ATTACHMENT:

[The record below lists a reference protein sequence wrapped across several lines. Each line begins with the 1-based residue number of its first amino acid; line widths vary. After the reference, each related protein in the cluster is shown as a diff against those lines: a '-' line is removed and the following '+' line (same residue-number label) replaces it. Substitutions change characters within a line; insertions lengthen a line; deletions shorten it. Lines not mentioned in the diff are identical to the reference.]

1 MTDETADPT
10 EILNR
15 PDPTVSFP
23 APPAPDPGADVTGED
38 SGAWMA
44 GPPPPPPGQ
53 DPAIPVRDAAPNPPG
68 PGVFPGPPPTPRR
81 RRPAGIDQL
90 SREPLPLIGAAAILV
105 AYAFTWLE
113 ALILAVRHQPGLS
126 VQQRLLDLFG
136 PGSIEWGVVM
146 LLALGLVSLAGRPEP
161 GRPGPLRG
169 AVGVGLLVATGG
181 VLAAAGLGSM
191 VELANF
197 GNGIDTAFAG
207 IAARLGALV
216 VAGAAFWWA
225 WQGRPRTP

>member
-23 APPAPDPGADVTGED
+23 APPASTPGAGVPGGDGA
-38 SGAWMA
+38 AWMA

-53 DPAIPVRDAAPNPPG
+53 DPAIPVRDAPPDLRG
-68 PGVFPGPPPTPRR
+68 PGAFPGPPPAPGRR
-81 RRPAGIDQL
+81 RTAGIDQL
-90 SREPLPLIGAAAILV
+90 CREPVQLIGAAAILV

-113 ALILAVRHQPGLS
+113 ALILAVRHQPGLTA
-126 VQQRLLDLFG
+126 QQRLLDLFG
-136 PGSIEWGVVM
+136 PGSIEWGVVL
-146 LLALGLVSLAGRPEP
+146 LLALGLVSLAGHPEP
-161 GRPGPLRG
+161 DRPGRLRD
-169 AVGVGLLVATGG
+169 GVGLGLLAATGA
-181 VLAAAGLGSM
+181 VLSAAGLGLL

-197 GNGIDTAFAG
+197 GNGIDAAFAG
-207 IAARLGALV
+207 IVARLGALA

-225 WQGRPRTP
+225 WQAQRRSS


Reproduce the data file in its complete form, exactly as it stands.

[The record below lists a reference protein sequence wrapped across several lines. Each line begins with the 1-based residue number of its first amino acid; line widths vary. After the reference, each related protein in the cluster is shown as a diff against those lines: a '-' line is removed and the following '+' line (same residue-number label) replaces it. Substitutions change characters within a line; insertions lengthen a line; deletions shorten it. Lines not mentioned in the diff are identical to the reference.]

1 MTDETADPT
10 EILNR
15 PDPTVSFP
23 APPAPDPGADVTGED
38 SGAWMA
44 GPPPPPPGQ
53 DPAIPVRDAAPNPPG
68 PGVFPGPPPTPRR
81 RRPAGIDQL
90 SREPLPLIGAAAILV
105 AYAFTWLE
113 ALILAVRHQPGLS
126 VQQRLLDLFG
136 PGSIEWGVVM
146 LLALGLVSLAGRPEP
161 GRPGPLRG
169 AVGVGLLVATGG
181 VLAAAGLGSM
191 VELANF
197 GNGIDTAFAG
207 IAARLGALV
216 VAGAAFWWA
225 WQGRPRTP

>member
-23 APPAPDPGADVTGED
+23 APPASTPGAGVPGGDGA
-38 SGAWMA
+38 AWMA

-53 DPAIPVRDAAPNPPG
+53 DPAIPVRDAPPDLRG
-68 PGVFPGPPPTPRR
+68 PGAFPGPPPAPGRR
-81 RRPAGIDQL
+81 RTAGIDQL
-90 SREPLPLIGAAAILV
+90 CREPVQLIGAAAILV

-113 ALILAVRHQPGLS
+113 ALILAVRHQPGLTA
-126 VQQRLLDLFG
+126 QQRLLDLFG
-136 PGSIEWGVVM
+136 PGSIEWGVVL
-146 LLALGLVSLAGRPEP
+146 LLALGLVSLAGHPEP
-161 GRPGPLRG
+161 DRPGRLRD
-169 AVGVGLLVATGG
+169 GVGLGLLAATGA
-181 VLAAAGLGSM
+181 VLSAAGLGLL

-197 GNGIDTAFAG
+197 GNGIDAAFAG
-207 IAARLGALV
+207 IVARLGALA

-225 WQGRPRTP
+225 WQAQRRSS